Contributed by Dr. Dana Anderson, Superintendent, Capital Region ESD 113
It has been a long and hard road these past 2 years. When the COVID pandemic hit and we went into lock-down in March 2020 I thought, “Well this will end by spring.” Boy was I wrong! Since then we have learned how to ‘pivot’ from one reality to the next. We have stopped saying, “New normal” as if the new reality was going to last for an extended time. Our next normal is more temporal, and we find ourselves learning, growing, and becoming more adaptable than we ever imagined.
And yet…I long for some stability and normalcy. I am tired of what feels like an endless battle and unending conflict between views of what is ‘right’ or ‘true’. I do not think it is a stretch to say that many have been suffering, and that the depth of that suffering is greater and shared by more of us than in most of our lives. Buddha (Siddhartha Gautama) taught that the source of suffering is grounded in three ‘cravings’ (or more generally expectations). One of these is the longing for something to end or to let go of something that is causing pain.
It is clear we are all at this point in the COVID journey. We all want it to end. We want to stop wearing masks, end social distancing, find connections again and feel ‘normal.’ All of these are mostly out of our control. Sure, we can just stop complying, but that might not end the risk to ourselves or others. We could join a movement that is fighting to make these things real. But in the end, the path forward may be to also apply some of our lived and learned experiences. If we were to slow down and recognize how we are doing (mindfulness), explore alignment between our intentions and actions (ethics), and focus on learning from experience (wisdom) we can narrow the gap between our expectations and lived experience.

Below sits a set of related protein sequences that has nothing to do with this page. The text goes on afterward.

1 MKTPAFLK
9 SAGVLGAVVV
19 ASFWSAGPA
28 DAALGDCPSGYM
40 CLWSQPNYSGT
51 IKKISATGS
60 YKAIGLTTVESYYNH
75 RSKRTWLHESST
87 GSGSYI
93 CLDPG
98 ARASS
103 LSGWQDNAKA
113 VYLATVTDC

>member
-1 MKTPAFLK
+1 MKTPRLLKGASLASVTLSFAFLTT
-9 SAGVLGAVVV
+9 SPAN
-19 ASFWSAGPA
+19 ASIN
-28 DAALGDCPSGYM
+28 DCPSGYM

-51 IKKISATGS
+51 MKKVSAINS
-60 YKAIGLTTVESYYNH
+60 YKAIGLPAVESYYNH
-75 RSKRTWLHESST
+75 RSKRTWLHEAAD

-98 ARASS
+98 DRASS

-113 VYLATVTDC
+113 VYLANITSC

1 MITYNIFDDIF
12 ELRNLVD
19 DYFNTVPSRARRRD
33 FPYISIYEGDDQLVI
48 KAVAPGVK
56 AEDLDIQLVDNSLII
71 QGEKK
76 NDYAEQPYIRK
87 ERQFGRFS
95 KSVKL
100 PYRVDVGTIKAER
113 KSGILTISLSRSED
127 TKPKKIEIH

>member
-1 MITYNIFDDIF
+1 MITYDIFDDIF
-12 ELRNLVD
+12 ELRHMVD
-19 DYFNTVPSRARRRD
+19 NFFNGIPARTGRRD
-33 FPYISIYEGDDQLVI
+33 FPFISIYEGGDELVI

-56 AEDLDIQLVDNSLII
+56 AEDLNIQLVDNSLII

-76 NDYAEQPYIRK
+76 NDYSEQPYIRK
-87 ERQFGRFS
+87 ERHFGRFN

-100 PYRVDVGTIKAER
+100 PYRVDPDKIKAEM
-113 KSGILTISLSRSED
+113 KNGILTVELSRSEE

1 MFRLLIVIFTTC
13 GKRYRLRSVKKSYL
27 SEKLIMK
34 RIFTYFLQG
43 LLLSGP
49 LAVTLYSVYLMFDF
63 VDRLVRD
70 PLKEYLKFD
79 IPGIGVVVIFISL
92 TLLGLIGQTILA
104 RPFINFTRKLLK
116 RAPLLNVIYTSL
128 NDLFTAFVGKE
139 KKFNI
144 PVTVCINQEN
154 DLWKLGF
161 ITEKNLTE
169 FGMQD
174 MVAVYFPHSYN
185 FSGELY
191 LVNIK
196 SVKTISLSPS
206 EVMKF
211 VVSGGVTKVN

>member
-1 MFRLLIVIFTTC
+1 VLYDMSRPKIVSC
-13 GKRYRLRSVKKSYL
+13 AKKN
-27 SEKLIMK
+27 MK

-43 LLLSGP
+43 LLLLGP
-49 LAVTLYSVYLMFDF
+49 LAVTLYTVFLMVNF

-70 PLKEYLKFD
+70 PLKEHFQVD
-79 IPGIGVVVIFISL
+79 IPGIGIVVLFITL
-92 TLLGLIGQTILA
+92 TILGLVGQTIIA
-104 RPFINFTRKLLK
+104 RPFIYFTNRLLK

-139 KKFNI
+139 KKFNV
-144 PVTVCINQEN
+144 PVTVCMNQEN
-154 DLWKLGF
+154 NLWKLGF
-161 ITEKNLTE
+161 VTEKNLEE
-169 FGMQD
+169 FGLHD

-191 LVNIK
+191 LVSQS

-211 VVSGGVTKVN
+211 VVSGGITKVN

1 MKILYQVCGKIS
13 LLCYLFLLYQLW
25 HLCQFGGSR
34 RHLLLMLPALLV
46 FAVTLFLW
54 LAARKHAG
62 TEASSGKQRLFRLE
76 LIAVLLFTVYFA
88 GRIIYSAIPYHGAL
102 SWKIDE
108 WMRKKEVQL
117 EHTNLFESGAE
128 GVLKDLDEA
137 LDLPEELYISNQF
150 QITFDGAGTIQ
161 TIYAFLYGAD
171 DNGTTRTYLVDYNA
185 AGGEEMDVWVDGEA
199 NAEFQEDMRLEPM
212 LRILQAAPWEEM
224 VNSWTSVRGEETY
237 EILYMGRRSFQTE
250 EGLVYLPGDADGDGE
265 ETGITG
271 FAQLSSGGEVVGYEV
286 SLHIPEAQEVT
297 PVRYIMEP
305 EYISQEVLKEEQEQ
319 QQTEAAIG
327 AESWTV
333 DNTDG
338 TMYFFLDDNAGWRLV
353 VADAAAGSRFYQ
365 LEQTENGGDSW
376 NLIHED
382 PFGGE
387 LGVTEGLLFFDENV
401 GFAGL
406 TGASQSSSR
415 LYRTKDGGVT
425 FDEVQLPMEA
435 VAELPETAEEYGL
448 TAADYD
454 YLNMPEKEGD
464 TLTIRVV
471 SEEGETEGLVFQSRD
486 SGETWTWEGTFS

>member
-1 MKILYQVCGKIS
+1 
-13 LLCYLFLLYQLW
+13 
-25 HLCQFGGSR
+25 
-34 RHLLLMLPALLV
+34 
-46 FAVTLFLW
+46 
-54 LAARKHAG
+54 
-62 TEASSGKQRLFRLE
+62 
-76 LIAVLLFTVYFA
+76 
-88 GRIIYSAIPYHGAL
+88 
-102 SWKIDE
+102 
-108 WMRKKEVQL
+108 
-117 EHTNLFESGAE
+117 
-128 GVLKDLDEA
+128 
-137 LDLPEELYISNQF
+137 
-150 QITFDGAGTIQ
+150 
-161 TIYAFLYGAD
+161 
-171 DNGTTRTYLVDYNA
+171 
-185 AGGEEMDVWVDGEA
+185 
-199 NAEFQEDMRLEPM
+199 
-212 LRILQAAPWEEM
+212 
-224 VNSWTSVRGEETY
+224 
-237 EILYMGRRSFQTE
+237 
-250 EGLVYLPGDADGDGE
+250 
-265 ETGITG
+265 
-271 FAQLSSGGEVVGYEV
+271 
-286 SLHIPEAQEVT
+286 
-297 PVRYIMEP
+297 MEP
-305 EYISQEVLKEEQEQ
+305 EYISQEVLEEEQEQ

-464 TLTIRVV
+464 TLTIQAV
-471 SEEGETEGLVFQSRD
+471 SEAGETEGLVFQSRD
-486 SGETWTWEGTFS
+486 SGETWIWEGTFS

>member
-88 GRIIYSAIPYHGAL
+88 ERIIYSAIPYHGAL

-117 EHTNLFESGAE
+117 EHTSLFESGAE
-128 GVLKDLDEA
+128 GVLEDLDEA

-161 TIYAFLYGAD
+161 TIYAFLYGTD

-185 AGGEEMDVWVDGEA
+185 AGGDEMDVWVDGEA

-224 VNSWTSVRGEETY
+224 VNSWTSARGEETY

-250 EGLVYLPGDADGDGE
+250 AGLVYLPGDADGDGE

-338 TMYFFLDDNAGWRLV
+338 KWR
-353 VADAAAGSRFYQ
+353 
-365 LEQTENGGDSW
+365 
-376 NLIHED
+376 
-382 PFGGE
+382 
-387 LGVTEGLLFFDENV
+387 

While we cannot always influence our circumstances, we can work to manage our expectations. Focusing on achieving something (ending masking for example) may give us temporary relief from the current normal’s influence on our lives. Changing the way we experience life and learning how to see the best in each moment can give us freedom to live life fully regardless of our circumstances. I am not ready to thank COVID for helping me become a better person, but I sure hope one day I can look back and say, “I learned how to live better as a result of surviving COVID.”
Be well and be safe,